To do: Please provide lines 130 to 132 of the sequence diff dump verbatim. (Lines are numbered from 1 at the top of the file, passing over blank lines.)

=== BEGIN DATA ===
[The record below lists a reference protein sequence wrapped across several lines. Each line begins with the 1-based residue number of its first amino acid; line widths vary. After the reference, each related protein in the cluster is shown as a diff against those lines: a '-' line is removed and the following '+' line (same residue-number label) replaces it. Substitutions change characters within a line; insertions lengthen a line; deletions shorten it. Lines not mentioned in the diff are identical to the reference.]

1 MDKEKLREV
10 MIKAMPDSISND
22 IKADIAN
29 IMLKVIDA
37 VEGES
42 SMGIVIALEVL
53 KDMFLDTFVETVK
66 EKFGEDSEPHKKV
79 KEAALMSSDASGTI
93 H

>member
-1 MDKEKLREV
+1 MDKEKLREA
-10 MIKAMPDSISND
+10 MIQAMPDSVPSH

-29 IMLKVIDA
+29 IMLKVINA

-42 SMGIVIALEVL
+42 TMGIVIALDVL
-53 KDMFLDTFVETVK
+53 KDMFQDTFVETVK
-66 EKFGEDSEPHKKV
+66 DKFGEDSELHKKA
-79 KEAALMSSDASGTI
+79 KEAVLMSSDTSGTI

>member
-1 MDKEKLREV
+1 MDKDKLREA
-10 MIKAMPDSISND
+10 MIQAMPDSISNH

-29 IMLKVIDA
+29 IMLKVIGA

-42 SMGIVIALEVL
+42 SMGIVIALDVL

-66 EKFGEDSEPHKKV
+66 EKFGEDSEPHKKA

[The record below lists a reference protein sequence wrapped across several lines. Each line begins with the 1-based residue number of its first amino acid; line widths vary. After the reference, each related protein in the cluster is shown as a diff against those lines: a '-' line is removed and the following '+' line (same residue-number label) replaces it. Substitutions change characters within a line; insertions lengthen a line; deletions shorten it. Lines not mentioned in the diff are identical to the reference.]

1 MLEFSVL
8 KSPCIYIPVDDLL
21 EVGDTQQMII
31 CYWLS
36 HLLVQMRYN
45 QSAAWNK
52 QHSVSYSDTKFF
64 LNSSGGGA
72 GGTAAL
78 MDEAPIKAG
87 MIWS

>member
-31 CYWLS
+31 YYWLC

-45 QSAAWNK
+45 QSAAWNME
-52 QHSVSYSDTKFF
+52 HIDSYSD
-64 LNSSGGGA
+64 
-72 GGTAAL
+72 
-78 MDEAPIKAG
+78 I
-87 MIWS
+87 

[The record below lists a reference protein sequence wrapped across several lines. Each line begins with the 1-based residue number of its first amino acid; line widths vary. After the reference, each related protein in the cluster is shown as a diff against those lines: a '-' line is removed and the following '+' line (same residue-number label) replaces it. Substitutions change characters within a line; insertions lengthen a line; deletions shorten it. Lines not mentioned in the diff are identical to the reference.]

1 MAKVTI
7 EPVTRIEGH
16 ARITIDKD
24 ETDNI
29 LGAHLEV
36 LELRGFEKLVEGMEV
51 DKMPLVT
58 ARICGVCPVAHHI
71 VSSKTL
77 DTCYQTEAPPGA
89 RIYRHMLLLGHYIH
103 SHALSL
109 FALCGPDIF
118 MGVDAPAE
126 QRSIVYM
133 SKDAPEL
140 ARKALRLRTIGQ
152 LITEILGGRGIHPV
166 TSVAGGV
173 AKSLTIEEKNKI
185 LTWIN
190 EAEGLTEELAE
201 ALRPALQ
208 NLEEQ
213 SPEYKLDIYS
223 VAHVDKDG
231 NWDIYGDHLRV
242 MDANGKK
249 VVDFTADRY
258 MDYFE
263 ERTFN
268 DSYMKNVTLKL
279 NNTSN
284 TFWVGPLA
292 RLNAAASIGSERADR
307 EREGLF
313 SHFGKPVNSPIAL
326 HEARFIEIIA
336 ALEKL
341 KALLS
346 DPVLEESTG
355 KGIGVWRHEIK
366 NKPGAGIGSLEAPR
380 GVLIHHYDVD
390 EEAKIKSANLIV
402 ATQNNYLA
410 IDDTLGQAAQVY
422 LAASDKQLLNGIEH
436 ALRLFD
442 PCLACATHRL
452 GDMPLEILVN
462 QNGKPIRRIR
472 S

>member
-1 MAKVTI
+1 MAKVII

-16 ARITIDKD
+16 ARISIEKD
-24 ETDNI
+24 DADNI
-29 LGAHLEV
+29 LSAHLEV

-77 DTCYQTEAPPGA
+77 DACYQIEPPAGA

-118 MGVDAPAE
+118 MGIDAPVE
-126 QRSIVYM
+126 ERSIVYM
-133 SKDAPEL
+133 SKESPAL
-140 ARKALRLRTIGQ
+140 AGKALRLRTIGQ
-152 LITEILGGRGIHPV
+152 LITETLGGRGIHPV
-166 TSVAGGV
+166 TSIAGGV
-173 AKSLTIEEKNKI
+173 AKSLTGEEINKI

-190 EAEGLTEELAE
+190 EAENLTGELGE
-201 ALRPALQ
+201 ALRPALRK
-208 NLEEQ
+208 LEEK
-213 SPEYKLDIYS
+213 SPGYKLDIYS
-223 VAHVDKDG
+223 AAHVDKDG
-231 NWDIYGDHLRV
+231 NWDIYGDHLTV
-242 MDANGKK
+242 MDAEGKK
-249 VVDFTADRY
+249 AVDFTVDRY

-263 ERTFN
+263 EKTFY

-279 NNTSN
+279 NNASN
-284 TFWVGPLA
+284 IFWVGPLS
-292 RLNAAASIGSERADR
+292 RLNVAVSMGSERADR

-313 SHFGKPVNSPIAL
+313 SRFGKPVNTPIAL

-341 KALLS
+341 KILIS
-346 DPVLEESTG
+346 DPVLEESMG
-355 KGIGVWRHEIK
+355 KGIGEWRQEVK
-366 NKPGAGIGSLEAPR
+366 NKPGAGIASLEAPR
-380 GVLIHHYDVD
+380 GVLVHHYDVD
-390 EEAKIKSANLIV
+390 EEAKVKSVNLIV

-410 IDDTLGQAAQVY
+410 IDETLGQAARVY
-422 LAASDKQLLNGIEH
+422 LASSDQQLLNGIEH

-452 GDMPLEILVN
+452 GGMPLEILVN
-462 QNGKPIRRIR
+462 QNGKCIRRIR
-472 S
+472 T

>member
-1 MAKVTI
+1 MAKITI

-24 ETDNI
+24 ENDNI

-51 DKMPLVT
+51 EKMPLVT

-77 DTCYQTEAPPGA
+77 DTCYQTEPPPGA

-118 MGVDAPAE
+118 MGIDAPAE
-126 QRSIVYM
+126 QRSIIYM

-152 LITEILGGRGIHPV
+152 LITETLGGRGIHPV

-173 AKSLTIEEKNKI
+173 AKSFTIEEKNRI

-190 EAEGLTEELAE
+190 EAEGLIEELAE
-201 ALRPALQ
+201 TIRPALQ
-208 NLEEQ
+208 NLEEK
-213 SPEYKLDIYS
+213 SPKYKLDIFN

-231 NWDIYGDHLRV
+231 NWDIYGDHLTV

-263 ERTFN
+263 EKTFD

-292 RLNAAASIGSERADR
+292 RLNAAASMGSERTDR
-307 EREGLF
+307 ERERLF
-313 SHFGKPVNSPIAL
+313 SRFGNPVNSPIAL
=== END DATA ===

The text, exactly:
-118 MGVDAPAE
+118 MGIDAPVE
-126 QRSIVYM